WASHINGTON/SEOUL (REUTERS) - Despite the escalation in tensions with North Korea over its ballistic missile and nuclear programme, the United States has not detected any change in Pyongyang's military posture reflecting an increased threat, the top US military officer said on Tuesday (Sept 26).
The assessment by Marine Corps General Joseph Dunford, chairman of the US Joint Chiefs of Staff, about Pyongyang's military stance was in contrast to a South Korean lawmaker who said Pyongyang had boosted defences on its east coast.
Bellicose statements by US President Donald Trump and North Korean leader Kim Jong Un in recent weeks have created fears that a miscalculation could lead to action with untold ramifications, particularly since Pyongyang conducted its sixth and most powerful nuclear test on Sept 3.
"While the political space is clearly very charged right now, we haven't seen a change in the posture of North Korean forces, and we watch that very closely," Dunford told a Senate Armed Services Committee hearing on his reappointment to his post.
In terms of a sense of urgency, "North Korea certainly poses the greatest threat today," Dunford testified.
North Korean Foreign Minister Ri Yong Ho on Monday accused Trump of declaring war on the North and threatened that Pyongyang would shoot down US warplanes flying near the peninsula after American bombers flew close to the Korean peninsula last weekend. Ri was reacting to Trump's Twitter comments that Kim and Ri "won't be around much longer" if they acted on their threats toward the United States.
North Korea has been working to develop nuclear-tipped missiles capable of hitting the US mainland, which Trump has said he will never allow.
Dunford said Pyongyang will have a nuclear-capable intercontinental ballistic missile "soon," and it was only a matter of a "very short time".
"We clearly have postured our forces to respond in the event of a provocation or a conflict," the general said, adding that the United States has taken "all proper measures to protect our allies" including South Korean and Japan.
"It would be an incredibly provocative thing for them to conduct a nuclear test in the Pacific as they have suggested, and I think the North Korean people would have to realise how serious that would be, not only for the United States but for the international community," Dunford said.
South Korean lawmaker Lee Cheol-uoo, briefed by the country's spy agency, said North Korea was bolstering its defences by moving aircraft to its east coast and taking other measures after the flight of the US bombers. Lee said the United States appeared to have disclosed the flight route of the bombers intentionally because North Korea seemed to be unaware.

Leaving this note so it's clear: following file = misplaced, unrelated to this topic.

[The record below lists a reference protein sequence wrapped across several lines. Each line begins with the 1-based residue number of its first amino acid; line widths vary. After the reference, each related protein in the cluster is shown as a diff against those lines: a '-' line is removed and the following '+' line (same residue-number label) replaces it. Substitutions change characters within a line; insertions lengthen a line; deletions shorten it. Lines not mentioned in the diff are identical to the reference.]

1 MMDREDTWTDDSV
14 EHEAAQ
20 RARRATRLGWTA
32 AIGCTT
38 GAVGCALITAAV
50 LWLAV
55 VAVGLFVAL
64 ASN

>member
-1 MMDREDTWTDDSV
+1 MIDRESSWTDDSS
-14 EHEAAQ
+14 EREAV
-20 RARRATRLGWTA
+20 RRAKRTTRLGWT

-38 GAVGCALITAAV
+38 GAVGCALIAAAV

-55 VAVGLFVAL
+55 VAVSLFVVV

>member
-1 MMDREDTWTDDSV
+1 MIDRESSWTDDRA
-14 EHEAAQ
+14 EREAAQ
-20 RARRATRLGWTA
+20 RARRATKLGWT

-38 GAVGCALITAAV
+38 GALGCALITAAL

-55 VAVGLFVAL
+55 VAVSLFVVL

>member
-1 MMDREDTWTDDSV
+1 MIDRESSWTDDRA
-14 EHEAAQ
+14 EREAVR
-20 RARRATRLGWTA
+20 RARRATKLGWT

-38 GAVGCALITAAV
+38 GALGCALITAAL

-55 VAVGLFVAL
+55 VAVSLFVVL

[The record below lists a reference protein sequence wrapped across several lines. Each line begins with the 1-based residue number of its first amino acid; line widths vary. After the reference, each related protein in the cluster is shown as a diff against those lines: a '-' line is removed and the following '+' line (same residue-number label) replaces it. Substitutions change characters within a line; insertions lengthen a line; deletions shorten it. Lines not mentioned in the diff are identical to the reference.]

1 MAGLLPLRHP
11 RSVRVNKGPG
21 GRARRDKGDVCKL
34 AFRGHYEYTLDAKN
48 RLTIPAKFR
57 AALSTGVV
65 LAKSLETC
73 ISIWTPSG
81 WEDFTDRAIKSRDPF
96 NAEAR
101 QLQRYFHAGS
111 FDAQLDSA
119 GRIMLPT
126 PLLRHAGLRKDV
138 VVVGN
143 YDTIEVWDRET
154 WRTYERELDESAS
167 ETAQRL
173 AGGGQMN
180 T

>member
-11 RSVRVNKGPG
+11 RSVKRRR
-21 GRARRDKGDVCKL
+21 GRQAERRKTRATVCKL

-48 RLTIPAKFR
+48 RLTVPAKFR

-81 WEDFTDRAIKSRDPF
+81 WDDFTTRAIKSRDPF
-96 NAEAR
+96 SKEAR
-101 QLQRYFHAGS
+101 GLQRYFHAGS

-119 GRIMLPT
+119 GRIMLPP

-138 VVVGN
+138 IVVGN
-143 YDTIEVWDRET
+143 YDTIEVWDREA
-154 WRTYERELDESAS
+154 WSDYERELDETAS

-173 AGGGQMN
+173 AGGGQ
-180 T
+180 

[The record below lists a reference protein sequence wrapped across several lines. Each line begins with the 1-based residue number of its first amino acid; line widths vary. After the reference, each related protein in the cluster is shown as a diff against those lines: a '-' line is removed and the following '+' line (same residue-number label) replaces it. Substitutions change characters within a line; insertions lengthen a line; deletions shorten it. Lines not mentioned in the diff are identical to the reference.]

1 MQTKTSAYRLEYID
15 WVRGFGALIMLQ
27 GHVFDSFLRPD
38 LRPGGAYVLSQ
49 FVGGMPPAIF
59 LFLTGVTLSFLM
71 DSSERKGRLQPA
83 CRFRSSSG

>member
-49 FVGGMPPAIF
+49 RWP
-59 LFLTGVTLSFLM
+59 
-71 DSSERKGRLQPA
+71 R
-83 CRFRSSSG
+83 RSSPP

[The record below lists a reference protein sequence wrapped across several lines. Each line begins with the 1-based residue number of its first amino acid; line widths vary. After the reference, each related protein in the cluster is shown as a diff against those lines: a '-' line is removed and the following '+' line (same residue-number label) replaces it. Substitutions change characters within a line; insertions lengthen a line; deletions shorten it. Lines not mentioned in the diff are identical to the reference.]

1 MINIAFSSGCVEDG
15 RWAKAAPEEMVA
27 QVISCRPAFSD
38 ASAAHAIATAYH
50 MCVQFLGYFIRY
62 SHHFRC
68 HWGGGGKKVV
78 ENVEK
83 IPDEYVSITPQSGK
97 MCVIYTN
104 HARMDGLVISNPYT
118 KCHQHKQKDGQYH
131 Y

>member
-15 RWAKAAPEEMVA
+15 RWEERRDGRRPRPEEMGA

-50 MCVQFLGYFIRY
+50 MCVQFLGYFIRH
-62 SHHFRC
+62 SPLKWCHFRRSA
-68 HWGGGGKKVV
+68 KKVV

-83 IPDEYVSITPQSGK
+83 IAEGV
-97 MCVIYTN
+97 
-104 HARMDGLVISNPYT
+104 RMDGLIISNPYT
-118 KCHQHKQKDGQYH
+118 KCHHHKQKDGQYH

The United States has imposed sanctions on 26 individuals as part of its non-proliferation designations for North Korea as well as nine banks, including some with ties to China, according to the US Treasury Department's Office Of Foreign Assets Control Sanctions.
The US sanctions target individuals in North Korea as well as some North Korean nationals in China, Russia, Libya and Dubai.
'CAPABILITY TO DETER'
During a visit to India, US Defence Secretary Jim Mattis said diplomatic efforts continued.
"You have seen unanimous United Nations Security Council resolutions passed that have increased the pressure, economic pressure and diplomatic pressure, on the North, and at the same time, we maintain the capability to deter North Korea's most dangerous threats," he told reporters in the Indian capital.
White House spokeswoman Sarah Sanders on Monday calling the notion that the United States had declared war "absurd."
Speaking in Beijing, Chinese Foreign Ministry spokesman Lu Kang said war on the Korean peninsula would have no winner.
"We hope the US and North Korean politicians have sufficient political judgment to realise that resorting to military force will never be a viable way to resolve the peninsula issue and their own concerns," Lu said.
"We also hope that both sides can realise that being bent on assertiveness and provoking each other will only increase the risk of conflict and reduce room for policy maneuvers. War on the peninsula will have no winner."
China's fuel exports to North Korea fell in August, along with iron ore imports from the isolated nation, as trade slowed after the latest UN sanctions, but coal shipments resumed after a five-month hiatus, customs data showed on Tuesday.
South Korean President Moon Jae-in urged Kim Jong Un to resume military talks and reunions of families split by the 1950-53 Korean War to ease tension.
"Like I've said multiple times before, if North Korea stops its reckless choices, the table for talks and negotiations always remains open," Moon said.
He was speaking at a event to mark an Oct 4, 2007, summit declaration promoting goodwill signed between then-South Korean president Roh Moo-hyun and his North Korean counterpart, Kim Jong Il, Kim Jong Un's father.
In Moscow, Russia's Foreign Ministry said it was working behind the scenes to find a political solution and that it plans to hold talks with a representative of North Korea's foreign ministry who is due to arrive in Moscow on Tuesday, the RIA news agency cited the North's embassy to Russia as saying.
US Air Force B-1B Lancer bombers, escorted by fighter jets, flew east of North Korea in a show of force after the heated exchange of rhetoric between Trump and Kim.
The United States and South Korea are technically still at war with North Korea after the 1950-53 conflict ended in a truce and not a peace treaty.